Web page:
Obama signs hate crimes legislation into law


In a historic act, President Barack Obama signed on Wednesday the Matthew Shepard and James Byrd, Jr. Hate Crimes Prevention Act into law. 

The new law gives the Justice Department the power to investigate and prosecute bias-motivated violence where the perpetrator has selected the victim because of the person’s actual or perceived race, color, religion, national origin, gender, sexual orientation, gender identity or disability.

Christopher Sanders, chair of the Tennessee Equality Project, said the legislation may help reduce hate crimes in Tennessee and across the country.

"The categories of sexual orientation and gender identity are part of federal law now," Sanders said. "Hate crimes against our community will be tracked, investigated, and prosecuted with the help of the federal government."

It has been about ten years since the legislation was first introduced in the 105th Congress. Since then, it went through 14  votes in the U.S. House and U.S. Senate before making it to the president’s desk. The legislation was added as a provision to the FY 2010 National Defense Authorization Act earlier this Summer. For a comprehensive retrospective and historical overview of hate crimes advocacy LoveConquersHate.org.

“This law honors our lesbian, gay, bisexual and transgender brothers and sisters whose lives were cut short because of hate,” said Human Rights Campaign President Joe Solmonese. “Today’s signing of the first major piece of civil rights legislation to protect LGBT Americans represents a historic milestone in the inevitable march towards equality. Although this is a major step in fighting the scourge of hate violence, it is not the end of the road. As a community, we will continue to dedicate ourselves to changing not only laws but also hearts and minds. We know that hate crimes not only harm individuals, but they terrorize entire communities. After more than a decade of advocacy, local police and sheriffs’ departments now have the full resources of the Justice Department available to them.”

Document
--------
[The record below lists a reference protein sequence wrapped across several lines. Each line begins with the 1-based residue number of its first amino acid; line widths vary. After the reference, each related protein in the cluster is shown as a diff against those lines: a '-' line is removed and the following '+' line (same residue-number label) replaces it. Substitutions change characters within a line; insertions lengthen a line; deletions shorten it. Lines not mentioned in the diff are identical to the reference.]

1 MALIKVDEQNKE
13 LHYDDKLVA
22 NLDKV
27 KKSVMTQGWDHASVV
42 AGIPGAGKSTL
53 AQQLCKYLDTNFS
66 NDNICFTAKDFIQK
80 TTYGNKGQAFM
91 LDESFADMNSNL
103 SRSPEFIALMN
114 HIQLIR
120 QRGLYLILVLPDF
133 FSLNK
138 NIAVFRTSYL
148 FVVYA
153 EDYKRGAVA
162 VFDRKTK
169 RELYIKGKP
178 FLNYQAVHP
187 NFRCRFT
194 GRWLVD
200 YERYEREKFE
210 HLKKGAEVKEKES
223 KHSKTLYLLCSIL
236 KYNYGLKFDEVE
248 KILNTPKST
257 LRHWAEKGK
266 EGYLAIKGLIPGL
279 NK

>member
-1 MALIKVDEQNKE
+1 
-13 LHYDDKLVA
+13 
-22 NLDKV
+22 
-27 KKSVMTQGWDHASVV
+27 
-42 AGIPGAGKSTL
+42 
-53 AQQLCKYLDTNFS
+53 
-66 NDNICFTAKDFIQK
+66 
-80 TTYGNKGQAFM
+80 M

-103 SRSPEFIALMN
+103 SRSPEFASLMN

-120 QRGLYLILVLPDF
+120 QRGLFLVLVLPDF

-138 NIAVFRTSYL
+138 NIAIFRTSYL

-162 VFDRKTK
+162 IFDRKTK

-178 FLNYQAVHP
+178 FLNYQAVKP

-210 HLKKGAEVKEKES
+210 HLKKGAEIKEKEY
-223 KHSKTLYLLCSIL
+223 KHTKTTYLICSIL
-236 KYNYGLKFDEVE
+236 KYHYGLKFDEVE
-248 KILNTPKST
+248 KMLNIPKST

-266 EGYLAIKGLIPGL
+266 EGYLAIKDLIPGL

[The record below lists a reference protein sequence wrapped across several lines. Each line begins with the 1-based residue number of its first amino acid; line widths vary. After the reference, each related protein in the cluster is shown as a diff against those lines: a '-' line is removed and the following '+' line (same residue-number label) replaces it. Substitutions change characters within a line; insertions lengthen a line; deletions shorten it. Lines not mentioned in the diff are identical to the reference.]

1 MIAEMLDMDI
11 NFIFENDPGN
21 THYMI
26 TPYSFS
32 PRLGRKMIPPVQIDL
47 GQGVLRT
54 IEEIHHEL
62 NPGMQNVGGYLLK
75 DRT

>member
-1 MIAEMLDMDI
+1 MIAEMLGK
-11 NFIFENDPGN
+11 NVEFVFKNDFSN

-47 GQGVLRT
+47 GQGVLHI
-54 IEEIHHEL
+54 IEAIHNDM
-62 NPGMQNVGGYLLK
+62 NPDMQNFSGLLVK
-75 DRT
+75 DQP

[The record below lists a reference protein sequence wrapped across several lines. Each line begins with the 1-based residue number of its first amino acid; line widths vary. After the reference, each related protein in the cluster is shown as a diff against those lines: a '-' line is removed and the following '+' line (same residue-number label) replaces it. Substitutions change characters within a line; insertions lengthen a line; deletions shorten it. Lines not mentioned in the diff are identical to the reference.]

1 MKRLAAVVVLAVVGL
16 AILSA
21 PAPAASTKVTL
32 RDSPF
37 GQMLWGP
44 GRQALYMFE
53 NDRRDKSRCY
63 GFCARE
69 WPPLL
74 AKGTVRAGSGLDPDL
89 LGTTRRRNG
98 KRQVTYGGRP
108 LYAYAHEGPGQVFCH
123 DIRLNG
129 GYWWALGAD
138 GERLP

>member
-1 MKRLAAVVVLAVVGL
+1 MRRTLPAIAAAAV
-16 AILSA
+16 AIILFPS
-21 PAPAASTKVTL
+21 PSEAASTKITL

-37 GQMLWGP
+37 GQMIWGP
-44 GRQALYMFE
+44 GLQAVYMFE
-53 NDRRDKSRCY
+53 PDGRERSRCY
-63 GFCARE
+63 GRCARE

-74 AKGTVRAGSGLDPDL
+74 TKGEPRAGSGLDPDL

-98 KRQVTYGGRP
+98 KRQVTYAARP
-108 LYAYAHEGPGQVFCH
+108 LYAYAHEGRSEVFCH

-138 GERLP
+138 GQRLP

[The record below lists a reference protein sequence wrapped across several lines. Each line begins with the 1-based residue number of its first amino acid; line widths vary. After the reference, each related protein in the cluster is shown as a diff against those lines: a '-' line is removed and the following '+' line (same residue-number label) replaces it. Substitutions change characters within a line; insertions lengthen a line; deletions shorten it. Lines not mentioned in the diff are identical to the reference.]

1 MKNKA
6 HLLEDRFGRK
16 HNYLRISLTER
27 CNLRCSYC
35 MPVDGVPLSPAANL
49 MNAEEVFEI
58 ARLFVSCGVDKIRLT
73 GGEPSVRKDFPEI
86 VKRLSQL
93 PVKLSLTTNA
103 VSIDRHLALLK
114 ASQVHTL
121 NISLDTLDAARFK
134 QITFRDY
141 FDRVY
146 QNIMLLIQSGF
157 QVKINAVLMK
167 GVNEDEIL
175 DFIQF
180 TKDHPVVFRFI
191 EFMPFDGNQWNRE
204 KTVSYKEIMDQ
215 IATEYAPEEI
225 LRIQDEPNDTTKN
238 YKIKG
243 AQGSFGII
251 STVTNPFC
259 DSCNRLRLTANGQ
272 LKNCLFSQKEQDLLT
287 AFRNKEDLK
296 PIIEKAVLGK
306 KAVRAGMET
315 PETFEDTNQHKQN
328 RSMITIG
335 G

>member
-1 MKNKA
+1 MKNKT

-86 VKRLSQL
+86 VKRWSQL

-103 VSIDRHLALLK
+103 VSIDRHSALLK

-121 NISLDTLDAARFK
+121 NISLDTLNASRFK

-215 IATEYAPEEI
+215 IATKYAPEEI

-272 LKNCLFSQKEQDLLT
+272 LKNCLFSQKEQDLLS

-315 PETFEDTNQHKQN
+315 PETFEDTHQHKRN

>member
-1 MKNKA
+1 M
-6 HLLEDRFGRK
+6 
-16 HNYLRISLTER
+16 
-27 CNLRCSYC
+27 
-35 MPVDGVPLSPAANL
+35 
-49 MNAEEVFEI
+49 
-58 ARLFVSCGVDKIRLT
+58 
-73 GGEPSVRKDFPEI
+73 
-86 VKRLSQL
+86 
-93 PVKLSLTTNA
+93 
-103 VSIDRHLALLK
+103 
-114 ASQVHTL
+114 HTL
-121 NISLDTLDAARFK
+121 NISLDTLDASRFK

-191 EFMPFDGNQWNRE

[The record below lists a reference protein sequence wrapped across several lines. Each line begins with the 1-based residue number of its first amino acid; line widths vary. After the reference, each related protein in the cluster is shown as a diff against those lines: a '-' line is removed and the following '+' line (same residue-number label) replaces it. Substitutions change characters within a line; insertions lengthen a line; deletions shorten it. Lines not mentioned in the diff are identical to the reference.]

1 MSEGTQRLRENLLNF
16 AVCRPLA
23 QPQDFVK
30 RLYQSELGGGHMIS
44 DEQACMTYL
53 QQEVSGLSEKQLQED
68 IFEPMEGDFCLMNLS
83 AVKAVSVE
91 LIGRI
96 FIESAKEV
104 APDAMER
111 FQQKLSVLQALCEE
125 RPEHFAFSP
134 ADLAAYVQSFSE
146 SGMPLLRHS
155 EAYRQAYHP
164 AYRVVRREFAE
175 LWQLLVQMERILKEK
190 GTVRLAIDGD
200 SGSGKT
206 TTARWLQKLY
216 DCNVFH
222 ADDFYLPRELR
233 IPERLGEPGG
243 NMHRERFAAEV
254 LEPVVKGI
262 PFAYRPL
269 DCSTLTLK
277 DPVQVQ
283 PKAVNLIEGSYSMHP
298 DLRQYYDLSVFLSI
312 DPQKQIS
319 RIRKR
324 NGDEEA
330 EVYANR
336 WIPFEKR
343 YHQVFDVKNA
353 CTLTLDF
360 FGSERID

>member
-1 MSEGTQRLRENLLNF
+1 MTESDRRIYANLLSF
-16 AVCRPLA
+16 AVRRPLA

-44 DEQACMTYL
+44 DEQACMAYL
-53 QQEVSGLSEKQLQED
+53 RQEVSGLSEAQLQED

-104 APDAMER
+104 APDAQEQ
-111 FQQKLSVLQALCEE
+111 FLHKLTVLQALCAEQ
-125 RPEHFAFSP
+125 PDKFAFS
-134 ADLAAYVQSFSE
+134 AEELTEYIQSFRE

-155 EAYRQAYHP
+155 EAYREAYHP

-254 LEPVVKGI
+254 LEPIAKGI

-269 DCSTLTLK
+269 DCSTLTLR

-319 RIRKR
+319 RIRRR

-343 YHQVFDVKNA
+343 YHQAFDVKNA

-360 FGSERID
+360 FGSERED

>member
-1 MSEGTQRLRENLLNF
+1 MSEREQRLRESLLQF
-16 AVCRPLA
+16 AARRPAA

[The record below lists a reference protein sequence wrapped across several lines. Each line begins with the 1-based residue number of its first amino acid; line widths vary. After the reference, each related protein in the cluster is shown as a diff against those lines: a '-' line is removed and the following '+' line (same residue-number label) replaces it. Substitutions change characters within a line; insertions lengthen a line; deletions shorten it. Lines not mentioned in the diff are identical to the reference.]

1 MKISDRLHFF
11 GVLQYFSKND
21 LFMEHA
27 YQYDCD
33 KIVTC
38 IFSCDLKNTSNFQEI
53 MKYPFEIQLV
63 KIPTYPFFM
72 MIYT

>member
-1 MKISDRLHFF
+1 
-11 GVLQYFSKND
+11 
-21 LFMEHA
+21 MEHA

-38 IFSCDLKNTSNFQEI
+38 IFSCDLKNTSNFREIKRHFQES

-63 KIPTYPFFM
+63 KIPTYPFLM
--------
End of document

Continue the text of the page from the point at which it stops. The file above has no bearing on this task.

Sanders echoed that sentiment saying that the legislation provides positive momentum that might help other pro-GLBT bills pass.

"I am particularly grateful that my own Congressman, Jim Cooper, supported the bill," Sanders said. "Now we hope that the President and Congress will move forward with other important legislation like ENDA."

The Matthew Shepard and James Byrd, Jr. Hate Crimes Prevention Act honors the memory of Matthew Shepard, a Wyoming college student brutally murdered in an act of hate violence in 1998, and James Byrd, an African-American man who was dragged to death in Jasper, Texas, in 1998.

“We are incredibly grateful to Congress and the president for taking this step forward on behalf of hate crime victims and their families, especially given the continuing attacks on people simply for living their lives openly and honestly,” said Judy Shepard, executive director of the Matthew Shepard Foundation. “But each of us can and must do much more to ensure true equality for all Americans.”

The new law also provides the Justice Department with the ability to aid state and local jurisdictions either by lending assistance or, where local authorities are unwilling or unable, by taking the lead in investigations and prosecutions of violent crime resulting in death or serious bodily injury that were motivated by bias. It also makes grants available to state and local communities to combat violent crimes committed by juveniles, train law enforcement officers, or to assist in state and local investigations and prosecutions of bias motivated crimes.